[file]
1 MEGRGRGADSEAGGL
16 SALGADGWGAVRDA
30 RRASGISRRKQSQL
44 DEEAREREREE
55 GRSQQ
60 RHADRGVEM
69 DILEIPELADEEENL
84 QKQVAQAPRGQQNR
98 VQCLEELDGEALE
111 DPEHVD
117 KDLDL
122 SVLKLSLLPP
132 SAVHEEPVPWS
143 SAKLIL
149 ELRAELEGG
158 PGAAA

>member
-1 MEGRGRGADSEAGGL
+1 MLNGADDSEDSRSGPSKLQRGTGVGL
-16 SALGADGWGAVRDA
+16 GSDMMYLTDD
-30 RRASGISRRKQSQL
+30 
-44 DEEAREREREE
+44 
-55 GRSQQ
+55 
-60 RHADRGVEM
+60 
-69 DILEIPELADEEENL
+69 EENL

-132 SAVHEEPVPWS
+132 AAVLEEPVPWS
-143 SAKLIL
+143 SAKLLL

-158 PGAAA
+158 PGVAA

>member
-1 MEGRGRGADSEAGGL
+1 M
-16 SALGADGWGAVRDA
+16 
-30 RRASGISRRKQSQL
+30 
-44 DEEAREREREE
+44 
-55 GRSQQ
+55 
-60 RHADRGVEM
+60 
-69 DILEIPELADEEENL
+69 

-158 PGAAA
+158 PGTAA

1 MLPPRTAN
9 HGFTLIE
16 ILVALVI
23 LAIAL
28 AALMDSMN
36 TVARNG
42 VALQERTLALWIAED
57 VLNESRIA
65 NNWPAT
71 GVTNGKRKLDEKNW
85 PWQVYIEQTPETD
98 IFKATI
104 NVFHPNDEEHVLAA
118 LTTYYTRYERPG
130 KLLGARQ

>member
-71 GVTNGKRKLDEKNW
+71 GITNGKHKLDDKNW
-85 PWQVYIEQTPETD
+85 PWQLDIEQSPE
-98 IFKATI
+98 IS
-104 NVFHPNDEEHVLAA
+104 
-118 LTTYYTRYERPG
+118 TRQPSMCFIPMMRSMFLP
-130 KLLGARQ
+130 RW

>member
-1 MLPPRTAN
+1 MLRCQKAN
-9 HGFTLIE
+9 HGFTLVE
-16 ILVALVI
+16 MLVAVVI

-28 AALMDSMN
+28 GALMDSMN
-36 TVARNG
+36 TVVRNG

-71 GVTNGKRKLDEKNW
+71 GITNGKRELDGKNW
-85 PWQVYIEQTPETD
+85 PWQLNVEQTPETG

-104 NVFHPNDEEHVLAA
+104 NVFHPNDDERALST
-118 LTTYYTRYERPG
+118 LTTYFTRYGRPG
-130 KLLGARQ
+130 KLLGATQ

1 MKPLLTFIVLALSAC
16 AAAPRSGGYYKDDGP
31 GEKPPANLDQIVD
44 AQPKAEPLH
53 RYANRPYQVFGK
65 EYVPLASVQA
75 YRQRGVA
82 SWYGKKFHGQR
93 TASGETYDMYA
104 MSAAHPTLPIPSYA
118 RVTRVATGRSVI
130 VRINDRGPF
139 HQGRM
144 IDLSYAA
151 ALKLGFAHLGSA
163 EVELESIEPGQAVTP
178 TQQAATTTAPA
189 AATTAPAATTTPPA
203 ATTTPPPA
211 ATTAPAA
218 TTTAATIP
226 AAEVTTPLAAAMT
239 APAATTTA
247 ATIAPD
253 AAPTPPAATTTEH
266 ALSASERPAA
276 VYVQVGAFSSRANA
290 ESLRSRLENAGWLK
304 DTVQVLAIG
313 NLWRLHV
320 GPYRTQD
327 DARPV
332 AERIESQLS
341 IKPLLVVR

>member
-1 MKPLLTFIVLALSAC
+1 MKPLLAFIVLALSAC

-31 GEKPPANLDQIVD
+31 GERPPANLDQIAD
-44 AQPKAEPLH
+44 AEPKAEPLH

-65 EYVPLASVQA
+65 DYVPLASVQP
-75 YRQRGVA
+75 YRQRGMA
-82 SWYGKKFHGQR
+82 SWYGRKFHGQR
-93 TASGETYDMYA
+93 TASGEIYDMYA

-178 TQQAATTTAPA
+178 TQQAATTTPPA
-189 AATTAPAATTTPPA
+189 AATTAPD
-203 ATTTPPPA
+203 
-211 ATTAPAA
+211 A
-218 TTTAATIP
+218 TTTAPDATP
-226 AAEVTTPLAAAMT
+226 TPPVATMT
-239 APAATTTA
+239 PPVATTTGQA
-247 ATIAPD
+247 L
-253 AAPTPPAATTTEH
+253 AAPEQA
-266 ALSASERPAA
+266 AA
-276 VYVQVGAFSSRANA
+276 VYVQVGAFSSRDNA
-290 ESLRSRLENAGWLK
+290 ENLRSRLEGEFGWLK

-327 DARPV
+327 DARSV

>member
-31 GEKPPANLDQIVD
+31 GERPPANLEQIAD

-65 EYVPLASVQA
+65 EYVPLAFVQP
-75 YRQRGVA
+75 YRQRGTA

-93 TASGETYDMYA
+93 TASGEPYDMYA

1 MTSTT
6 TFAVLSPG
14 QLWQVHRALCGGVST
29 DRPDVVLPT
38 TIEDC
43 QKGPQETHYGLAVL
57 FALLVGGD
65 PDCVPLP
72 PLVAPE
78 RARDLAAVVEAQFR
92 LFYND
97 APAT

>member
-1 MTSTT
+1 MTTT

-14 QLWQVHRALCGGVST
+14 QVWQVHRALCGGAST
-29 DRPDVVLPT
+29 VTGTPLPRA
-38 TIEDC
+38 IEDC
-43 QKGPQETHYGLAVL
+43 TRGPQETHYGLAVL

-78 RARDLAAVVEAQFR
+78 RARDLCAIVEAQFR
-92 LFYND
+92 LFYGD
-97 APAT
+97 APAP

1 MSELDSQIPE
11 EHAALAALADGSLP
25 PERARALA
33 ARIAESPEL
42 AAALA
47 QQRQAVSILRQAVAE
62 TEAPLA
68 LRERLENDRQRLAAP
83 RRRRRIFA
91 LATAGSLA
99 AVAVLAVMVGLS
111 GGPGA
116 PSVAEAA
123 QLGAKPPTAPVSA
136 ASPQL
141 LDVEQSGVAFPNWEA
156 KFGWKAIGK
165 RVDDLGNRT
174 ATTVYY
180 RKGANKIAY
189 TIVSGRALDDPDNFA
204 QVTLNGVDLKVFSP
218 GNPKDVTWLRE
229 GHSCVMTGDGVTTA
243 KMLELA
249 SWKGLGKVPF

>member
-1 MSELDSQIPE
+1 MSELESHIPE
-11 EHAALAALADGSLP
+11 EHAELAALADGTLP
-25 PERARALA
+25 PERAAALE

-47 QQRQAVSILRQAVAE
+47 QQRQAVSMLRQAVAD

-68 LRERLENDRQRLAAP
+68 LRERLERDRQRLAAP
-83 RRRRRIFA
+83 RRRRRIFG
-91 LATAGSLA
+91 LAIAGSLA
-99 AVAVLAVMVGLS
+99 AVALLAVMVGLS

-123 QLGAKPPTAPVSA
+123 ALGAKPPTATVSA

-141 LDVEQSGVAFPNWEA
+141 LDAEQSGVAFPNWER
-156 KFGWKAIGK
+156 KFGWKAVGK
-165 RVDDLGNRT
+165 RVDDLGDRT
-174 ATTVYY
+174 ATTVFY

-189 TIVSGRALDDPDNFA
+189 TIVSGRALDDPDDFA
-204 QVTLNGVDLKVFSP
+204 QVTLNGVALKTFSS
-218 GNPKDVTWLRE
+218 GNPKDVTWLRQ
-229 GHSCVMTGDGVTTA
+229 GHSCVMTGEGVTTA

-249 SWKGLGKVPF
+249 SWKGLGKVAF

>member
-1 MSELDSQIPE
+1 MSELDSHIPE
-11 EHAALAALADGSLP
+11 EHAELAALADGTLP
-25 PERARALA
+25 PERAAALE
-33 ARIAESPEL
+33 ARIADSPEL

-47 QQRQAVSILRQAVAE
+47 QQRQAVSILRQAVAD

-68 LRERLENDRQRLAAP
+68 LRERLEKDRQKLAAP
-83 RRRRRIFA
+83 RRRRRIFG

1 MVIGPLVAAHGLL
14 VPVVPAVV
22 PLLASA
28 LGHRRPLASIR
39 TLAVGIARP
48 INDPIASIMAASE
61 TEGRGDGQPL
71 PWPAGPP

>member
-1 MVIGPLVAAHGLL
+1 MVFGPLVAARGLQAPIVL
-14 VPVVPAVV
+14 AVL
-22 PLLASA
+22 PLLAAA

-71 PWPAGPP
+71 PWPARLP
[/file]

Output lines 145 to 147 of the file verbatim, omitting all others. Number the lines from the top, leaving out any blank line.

-65 EYVPLASVQA
+65 DYVPLASVQP
-75 YRQRGVA